Baltimore has great news for foodies: Each distinct neighborhood’s unique personality shines through its culinary scene. Discover the city bite by bite.
By Hope S. Philbrick
What most defines Baltimore cuisine is its waterfront location and laid-back attitude.
The Chesapeake Bay makes itself known by way of crab and seafood—it would be a challenge to find a restaurant without some seafood on its menu. (Barring an allergy, I can’t fathom why you’d want to.) Seafood reigns, but menus are far from predictable. As is true nationwide, today’s leading Baltimore chefs showcase fresh ingredients, local produce and give regional go-to recipes creative new spins.
Yet Baltimore’s food is as unpretentious as its people. While there’s a strong sense of pride in local, non-chain restaurants with authentic, fresh food and inventive menu items, highly rated establishments aren’t full of highfalutin snobs. (Odds are, any folks with their noses in the air are out-of-towners.) At even the hottest neighborhood restaurants regulars are known by name.
Fabulous to funky, swanky to homey, classic to trendy, Baltimore boasts a mix of dining options. Get to know the city one neighborhood and restaurant at a time. Our guide will help you get started.
When you think of Baltimore, this is the view that most likely springs to mind, since it’s the most photographed area of the city. A major seaport since the 1700s, Inner Harbor is the heart of Baltimore.
Miss Shirley’s Café
750 E. Pratt St.
Locals and visitors alike are lured here by dishes like crab and fried green tomato eggs benedict and coconut cream-stuffed French toast. If you wake up with a sweet tooth, be sure to get breakfast here.
Federal Hill boasts Baltimore’s best view from atop its namesake grassy knoll, where patriots celebrated Maryland’s ratification of the U.S. Constitution in 1788. Today the neighborhood is home to a mix of new professionals and empty nesters.
36 E. Cross St.
Quality ingredients, confidently prepared. If you skip their crab and lobster mac and cheese, I can’t forgive you.
24 E. Cross St.
The city’s first green-certified restaurant roasts free-trade coffee beans and serves irresistible pastries.
A vibrant waterfront community with cobblestone streets and historic architecture, Fell’s Point is popular with filmmakers (it’s appeared in Sleepless in Seattle and Homicide: Life in the Streets), tourists and locals.
737 S. Broadway
This standout pours Baltimore’s largest beer selection, boasting 140 varieties on tap and over 1,200 by the bottle.
802 S. Broadway
Tasty, organic treats satisfy taste buds with maximum flavor. Frozen confections get top billing, but on cold days don’t miss their hot chocolate.
Hampden is the hub of hipster chic and eccentric kitsch, a place where everybody calls you ‘hon.’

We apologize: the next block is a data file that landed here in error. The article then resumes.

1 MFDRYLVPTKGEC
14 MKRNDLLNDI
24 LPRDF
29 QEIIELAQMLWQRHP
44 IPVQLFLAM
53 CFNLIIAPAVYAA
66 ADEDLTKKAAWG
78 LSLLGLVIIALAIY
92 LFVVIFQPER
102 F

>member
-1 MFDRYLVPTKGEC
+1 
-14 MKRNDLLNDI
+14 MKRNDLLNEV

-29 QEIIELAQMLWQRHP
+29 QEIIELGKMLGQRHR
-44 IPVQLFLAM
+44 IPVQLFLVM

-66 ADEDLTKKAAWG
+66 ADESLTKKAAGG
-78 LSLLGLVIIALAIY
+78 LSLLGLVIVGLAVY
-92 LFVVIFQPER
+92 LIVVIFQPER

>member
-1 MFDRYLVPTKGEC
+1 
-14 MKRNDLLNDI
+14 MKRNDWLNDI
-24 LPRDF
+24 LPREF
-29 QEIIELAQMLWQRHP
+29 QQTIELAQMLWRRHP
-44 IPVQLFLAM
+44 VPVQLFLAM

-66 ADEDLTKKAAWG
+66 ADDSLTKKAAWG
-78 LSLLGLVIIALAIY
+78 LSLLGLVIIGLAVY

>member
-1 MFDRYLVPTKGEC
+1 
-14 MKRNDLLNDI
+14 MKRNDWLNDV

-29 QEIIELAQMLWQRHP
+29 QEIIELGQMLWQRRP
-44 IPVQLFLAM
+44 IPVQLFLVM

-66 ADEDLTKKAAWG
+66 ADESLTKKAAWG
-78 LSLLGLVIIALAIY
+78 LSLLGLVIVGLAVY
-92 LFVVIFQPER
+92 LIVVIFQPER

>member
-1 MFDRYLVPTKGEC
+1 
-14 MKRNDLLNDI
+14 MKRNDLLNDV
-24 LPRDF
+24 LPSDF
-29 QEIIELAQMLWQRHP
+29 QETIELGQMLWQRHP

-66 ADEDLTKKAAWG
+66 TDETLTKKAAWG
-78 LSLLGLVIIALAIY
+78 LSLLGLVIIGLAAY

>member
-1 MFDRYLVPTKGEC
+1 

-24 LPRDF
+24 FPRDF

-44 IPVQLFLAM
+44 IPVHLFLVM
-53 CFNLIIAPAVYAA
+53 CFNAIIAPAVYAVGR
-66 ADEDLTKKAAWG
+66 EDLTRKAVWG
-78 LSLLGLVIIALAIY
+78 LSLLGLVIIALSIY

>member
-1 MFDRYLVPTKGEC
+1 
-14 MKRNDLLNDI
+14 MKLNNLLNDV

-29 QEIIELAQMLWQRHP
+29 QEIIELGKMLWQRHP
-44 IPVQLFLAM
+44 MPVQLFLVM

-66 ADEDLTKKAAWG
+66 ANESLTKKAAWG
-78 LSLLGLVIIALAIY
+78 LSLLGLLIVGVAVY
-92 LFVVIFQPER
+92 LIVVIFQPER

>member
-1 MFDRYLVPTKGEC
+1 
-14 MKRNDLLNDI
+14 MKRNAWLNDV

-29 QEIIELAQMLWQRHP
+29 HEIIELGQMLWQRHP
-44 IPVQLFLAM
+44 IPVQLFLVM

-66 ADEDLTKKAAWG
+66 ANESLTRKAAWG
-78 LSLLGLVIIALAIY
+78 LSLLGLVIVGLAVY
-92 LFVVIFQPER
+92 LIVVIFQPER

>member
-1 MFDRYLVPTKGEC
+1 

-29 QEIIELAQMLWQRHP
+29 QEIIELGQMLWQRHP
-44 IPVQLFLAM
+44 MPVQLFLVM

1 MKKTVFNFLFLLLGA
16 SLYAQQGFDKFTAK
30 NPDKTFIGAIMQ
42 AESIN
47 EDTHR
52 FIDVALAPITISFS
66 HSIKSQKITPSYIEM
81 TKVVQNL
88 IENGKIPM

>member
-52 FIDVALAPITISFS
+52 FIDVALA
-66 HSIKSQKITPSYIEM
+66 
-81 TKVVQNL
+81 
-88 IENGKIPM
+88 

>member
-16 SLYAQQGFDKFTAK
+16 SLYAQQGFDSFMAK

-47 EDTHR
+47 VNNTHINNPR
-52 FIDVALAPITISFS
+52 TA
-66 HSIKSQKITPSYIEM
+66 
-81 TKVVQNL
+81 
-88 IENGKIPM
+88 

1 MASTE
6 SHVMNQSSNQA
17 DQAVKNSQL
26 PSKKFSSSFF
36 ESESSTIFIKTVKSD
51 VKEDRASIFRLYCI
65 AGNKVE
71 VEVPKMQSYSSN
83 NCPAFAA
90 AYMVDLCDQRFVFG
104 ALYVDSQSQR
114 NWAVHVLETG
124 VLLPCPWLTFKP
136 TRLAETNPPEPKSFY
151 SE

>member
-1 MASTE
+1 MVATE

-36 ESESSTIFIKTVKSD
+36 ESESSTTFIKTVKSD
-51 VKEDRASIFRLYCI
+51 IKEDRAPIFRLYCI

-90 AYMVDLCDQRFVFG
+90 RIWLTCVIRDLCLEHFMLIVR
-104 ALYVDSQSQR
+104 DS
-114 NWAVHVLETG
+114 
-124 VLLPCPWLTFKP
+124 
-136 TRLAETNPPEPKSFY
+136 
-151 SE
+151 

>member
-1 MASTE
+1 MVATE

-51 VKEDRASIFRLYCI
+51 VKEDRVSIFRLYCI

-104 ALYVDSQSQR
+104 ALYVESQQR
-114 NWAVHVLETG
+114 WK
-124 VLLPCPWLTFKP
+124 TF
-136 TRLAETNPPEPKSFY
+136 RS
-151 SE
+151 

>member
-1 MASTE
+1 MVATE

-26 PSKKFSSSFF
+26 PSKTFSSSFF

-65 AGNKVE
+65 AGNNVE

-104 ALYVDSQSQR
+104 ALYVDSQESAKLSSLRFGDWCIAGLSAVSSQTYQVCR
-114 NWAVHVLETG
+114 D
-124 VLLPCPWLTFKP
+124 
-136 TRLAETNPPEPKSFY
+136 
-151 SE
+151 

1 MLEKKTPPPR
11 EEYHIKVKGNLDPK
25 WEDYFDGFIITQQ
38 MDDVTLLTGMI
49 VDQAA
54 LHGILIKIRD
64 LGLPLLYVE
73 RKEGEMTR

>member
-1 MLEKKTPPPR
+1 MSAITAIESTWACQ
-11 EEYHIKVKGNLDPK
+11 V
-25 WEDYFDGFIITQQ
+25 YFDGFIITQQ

1002 W. 36th St.
This local treasure is more than a place to get your fill of classic diner fare and traditional local dishes: It’s the business that launched this neighborhood’s renewal and host of the annual HonFest.
Home to some of the city’s newest hotels and other businesses, this still emerging neighborhood is being transformed into one of Baltimore’s swankiest.
1425 Aliceanna St.
This upscale eatery brings Mediterranean flair to its menu with dishes like Neopolitan pizza, regional cheeses, house-made breads, grilled seafood, spit-roasted game and aged ribeyes as well as its 100-label wine list.
615 President St.
Ceviche at its best. The kitchen here proves that creativity and quality can live in harmony.
Once entirely industrial, Locust Point is best known as the home of Fort McHenry, the place that inspired Francis Scott Key to write the National Anthem during the War of 1812.
921 E. Fort Ave., Suite 135
Creative menu, unpretentious setting. Sip from over 30 wines by the glass alongside charcuterie, cheese and upscale creations by Chef Jason Lear.
The city’s cultural district, Mount Vernon is home to an art institute, music conservatory and university.
1106 N. Charles St.
Wet your whistle on these finely crafted microbrews. The sampler makes it easy to taste each variety.
1001 Cathedral St.
While in Baltimore order crab at least once. This is a great place to get it. The chef transforms the quintessential Baltimore ingredient into dishes that are at once familiar and brand new. Don’t miss the cream of crab soup.
Sascha’s 527 Café
527 N. Charles St.
Eclectic menu, swanky setting. The menu offers appealing options for vegetarians as well as omnivores.
405 N. Charles St.
The menu offers a range of temptations, though on any given visit you can also trust that the special is worthy of your attention.
If the architecture in this neighborhood isn’t enough to make you feel transported overseas, the food will clinch it.
Aldo’s Ristorante Italiano
306 S. High St.
Whatever you order at Aldo’s, it’s bound to be the best you’ve ever tasted—even if you recently toured Italy. (If this isn’t the best Italian food you’ve ever tasted, then you must have an Italian grandmother who should open a restaurant, stat.) A romantic mood makes Aldo’s a popular setting for engagements.
The city that bills itself as “a multicultural, family friendly, pet friendly and gay travel friendly destination that offers something for everyone” has a vibrant downtown.
B&O American Brassiere
2 N. Charles St.
The menu is a mouthwatering collection of quality ingredients, expertly prepared. The fact that it changes with the seasons is just a welcome excuse to keep coming back. The bar excels alongside the kitchen.
-Photo Credits: steamed crabs courtesy Visit Baltimore; smoked grouper courtesy Wine Market; servers courtesy Pazo; scallops courtesy B&O American Brassiere.
Research was conducted while on assignment for Sunday Paper, where this story was first published. Featured products, services and/or travel arrangements may have been complimentary in part or in full; this affords the research opportunity but does not sway opinion.